This young wolf had discovered an old carcass near where we were gathering time lapses of Mount Robson scenes.
#7 – Lynx Family
Pristine snow with a lynx mother and kitten? One of our favourites!
#6 – Swift Fox Kiss
A peck between swift fox siblings.
#5 – Lynx Kitten
Something about this photo, the lynx kitten padding silently through the forest and stopping to glance over to the right and left right between a gap in the trees. It was a special moment that we will never forget, a peek through the window into their home.
#4 – Long Tailed Weasel
Where we saw badgers, we saw long tailed weasels right next door. It was not only a great summer for spotting badgers, but the smaller long tailed mustelid made quite the appearance over the summer for us.
#3 – Mountain Caribou Rut
With fewer than 2000 mountain caribou remaining in the wild, not only is this subspecies critically endangered, it’s also one of the rarest sights in the Rocky Mountains. And to find two large bulls fighting it out for rut supremacy? We felt as if we’d won the lottery.
We were filming a large male and his harem, when Jill spotted a second large male quickly making his way down the side of a rock slope. Within seconds, the two large males were in battle – the fiercest we’ve seen during any ungulate rut. While Simon worked to keep the battle in the video frame, Jill dropped onto her belly to grab the stills. It was over in mere seconds, with a clear winner and loser, and we felt immensely grateful to have been in the right spot, at the right moment, to capture this story across multiple mediums.
Why does the story matter? With Nature Labs, we’re using nature as a real-world example of high school class lessons – and this image doesn’t just explain grade ten biodiversity and reproduction, it also illustrates the mountain caribou’s very fight for existence. After all, it will be the next generation who will have to answer the question: Can we actually afford to save every vanishing species, like the caribou?
#2 – Swift Fox Den
We really couldn’t choose which of the next two images should be placed in the top spot. Spoiler alert – the #1 image is also swift fox.
It’s really hard to beat photographing such a rare species in the part of Alberta with arguably the best light – the prairie grasslands.
#1 – Swift Fox Kit
By rights, we should never have been able to find a swift fox in the wild, in Canada. You see, by the 1930s, the species was extinct in our country, but through one of the world’s great environmental success stories, diverse stakeholders worked together to lead a sustained reintroduction effort that is giving the species a second chance.
Today, 650 individuals are found across the highly endangered Canadian prairie ecosystem, but there is hope for their future on the landscape. Which is why we set out to find these primarily nocturnal canids in the wild: It’s an optimistic story that can show students the art of the possible when we all work together for a common purpose.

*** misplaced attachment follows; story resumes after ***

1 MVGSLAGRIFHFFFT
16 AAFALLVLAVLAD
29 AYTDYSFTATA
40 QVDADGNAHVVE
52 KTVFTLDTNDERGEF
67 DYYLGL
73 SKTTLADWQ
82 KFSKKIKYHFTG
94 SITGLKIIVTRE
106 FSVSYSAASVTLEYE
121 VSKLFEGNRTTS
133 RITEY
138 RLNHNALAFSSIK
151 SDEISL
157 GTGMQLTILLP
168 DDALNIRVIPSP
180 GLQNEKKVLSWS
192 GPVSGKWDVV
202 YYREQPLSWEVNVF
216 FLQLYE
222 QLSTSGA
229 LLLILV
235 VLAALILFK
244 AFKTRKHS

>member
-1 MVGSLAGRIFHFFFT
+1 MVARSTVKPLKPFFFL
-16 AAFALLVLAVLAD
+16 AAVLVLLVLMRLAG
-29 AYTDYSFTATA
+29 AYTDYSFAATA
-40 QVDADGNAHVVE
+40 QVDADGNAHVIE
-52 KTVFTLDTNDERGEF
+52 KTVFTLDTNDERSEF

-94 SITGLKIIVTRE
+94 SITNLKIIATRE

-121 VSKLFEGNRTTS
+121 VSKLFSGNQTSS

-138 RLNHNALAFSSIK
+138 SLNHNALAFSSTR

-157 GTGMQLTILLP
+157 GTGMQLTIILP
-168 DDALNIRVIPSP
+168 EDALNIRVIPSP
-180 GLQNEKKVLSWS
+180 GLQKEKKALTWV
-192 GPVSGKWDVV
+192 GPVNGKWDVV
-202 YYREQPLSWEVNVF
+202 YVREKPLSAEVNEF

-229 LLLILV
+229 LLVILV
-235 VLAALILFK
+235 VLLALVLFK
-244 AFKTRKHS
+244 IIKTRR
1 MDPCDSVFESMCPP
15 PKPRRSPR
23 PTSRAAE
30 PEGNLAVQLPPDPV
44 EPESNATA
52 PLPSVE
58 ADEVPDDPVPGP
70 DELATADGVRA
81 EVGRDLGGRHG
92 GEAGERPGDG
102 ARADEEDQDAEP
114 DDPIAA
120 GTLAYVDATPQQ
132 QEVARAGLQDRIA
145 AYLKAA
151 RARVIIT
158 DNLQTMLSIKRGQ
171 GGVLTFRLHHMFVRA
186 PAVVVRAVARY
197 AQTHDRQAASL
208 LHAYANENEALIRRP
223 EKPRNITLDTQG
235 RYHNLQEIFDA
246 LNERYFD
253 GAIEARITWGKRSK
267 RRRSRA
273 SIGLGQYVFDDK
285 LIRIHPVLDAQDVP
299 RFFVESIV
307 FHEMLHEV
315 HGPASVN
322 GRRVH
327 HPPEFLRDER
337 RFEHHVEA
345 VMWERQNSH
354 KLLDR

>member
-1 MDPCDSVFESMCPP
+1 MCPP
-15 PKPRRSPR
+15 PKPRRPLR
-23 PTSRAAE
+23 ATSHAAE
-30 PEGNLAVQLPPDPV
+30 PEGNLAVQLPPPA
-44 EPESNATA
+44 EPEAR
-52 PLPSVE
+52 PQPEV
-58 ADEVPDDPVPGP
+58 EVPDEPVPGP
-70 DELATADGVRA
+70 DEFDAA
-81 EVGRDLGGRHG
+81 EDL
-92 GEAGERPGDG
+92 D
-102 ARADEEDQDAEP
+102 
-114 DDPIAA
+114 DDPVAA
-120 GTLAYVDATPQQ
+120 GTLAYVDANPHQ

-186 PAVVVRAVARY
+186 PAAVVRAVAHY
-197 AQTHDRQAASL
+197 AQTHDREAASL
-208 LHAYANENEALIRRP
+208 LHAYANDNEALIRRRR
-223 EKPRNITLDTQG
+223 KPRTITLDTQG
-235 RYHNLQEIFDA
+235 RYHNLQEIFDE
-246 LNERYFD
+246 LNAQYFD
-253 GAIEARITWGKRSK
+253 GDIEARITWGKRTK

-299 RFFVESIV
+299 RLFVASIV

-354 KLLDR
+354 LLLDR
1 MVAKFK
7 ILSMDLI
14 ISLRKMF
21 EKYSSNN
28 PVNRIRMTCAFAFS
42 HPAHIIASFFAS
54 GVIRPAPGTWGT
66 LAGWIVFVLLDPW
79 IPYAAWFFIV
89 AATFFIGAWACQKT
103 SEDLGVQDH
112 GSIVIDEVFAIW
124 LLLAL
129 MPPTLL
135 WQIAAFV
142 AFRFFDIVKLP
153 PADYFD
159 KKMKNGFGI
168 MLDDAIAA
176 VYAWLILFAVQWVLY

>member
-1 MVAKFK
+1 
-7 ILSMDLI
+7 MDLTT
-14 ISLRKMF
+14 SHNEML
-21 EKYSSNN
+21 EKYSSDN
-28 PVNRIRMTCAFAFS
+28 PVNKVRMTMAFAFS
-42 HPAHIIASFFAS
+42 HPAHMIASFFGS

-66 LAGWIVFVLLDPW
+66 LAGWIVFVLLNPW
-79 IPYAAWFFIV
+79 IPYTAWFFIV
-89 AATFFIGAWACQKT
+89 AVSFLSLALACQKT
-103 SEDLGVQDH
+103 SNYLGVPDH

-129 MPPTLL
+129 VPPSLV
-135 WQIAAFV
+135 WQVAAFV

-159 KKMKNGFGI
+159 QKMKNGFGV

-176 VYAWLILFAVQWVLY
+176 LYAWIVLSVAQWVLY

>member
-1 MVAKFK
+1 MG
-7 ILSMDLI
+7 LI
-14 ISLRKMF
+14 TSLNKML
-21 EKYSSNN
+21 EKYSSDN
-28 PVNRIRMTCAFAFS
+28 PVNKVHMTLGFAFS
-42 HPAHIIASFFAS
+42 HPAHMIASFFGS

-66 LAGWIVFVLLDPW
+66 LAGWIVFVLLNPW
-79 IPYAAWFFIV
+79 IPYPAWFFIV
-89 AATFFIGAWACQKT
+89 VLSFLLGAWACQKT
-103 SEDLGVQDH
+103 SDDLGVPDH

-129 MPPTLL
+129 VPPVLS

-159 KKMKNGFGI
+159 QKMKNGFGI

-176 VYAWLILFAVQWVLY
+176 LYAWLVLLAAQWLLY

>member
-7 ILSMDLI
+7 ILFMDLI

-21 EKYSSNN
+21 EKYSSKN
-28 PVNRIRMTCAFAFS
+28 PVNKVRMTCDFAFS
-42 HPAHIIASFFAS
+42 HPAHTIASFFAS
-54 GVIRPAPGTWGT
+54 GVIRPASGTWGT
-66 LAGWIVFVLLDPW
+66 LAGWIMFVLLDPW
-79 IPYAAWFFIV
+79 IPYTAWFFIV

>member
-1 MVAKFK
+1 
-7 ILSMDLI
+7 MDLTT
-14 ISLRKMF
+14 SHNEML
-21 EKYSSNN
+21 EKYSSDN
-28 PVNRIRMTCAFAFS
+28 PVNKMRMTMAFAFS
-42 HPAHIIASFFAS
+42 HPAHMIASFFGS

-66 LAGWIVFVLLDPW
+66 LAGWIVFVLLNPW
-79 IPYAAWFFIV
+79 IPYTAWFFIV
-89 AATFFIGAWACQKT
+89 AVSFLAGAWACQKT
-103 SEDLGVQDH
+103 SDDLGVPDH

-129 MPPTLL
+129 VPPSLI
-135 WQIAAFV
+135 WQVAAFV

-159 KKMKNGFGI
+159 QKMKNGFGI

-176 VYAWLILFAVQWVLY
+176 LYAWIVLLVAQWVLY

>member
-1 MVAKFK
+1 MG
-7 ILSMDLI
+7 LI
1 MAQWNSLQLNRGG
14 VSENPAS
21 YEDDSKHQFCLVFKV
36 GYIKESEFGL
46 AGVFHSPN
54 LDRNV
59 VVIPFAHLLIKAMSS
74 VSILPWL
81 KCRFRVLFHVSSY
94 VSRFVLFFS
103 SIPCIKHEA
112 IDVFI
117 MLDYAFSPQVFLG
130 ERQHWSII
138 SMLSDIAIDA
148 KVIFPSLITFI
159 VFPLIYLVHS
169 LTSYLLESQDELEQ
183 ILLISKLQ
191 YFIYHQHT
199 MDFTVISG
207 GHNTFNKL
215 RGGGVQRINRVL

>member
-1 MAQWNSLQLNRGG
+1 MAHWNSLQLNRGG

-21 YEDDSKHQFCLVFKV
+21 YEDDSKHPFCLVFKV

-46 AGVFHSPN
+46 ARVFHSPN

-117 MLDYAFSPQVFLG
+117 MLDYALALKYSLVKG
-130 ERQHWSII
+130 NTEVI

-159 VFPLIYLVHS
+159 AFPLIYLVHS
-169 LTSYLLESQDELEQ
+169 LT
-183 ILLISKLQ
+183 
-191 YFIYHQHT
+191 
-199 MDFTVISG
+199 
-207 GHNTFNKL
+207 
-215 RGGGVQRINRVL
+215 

Of course, wishing to find a swift fox and finding a swift fox are two very different things. But we had a bit of luck and found an active den site that, thanks to the kindness of a proud rancher, we were able to observe for a week this past July. Watching these foxes hunt, interact and play was one of the greatest joys we’ve ever experienced in wildlife photography. So too was having the kits investigate their observer, in this case Simon, just as the sun set on another perfect prairie day.
This was the hardest year we’ve ever had sorting through images and trying to select our top. Even the next 25 images shortlisted were ones we really enjoyed. This year was the luckiest year to date (yes, even taking into the account we saw a wolverine…oh and the year we saw a cougar).
It wasn’t just the moments we had, it was the uniqueness of the encounters, the rarity of the animals and the stories they told.
If you’re wondering what the criteria was for our top images, we ranked them based on a host of factors:
- Is it a good image?
- Is it completely sharp?
- Is it uncropped?
- What’s the eye level?
- What’s the backdrop?
- Is there a story being told?
- Is it unique behaviour?
- Is it part of a memorable story or encounter which will have greater meaning to our work? To the world?
- What are the circumstances – for example, the weasel is neither rare, nor tells an important story, but it’s rare to have a cooperative weasel, at eye level, by yourself, at sunrise, with gear Nikon loaned us. While we’ll see weasels again, we probably won’t see a weasel like that again.
- The tie breaker – will we see it again? Up until this year, lynx would have been higher, but the reality is, even though we had bad luck with lynx in the past, that didn’t mean they were rare – just elusive. Mountain caribou (especially rutting) and swift fox kits – both tell bigger stories. While we had the best red fox den encounter we’ve ever had, on tie breakers, unfortunately it just never came close. We shot probably the best grizzly bear content we’ve ever shot, and it does tell a very important story – but compared to swift fox, caribou and lynx, they didn’t quite make it.
We are a storytelling, education platform. Yes, we’re passionate photographers, and yes, Simon is maybe the worst pixel peeper in the world, and it does factor into our decisions. But in the end, it’s always what image will tell a better story.
Thank you for following along as we counted down our top images of 2020, we truly hope you enjoyed. Now here’s to new stories in 2021. Cheers to all of you, thank you for your support this year!
A special thank you goes out to all of our amazing Patreon supporters. This project is NOT possible without you.
Happy New Year!
- Simon and Jill
See an image you’d like for your wall? Browse all of our top images of 2020 and support the development of Nature Labs – all profits support the platform.
What images just missed making the cut? Have a look:
Caribou Fight | Fine Art Print$75.00 – $500.00
Lynx Kitten | Fine Art Print$75.00 – $500.00
Young Wolf | Fine Art Print$75.00 – $500.00
Lynx Mates | Fine Art Print$75.00 – $500.00
Lynx Family | Fine Art Print$75.00 – $500.00
Stacked | Fine Art Print$75.00 – $500.00
Mountain Caribou | Fine Art Print$75.00 – $500.00
Lynx | Fine Art Print$75.00 – $500.00
Grizzly Bear in Snow | Fine Art Print$75.00 – $500.00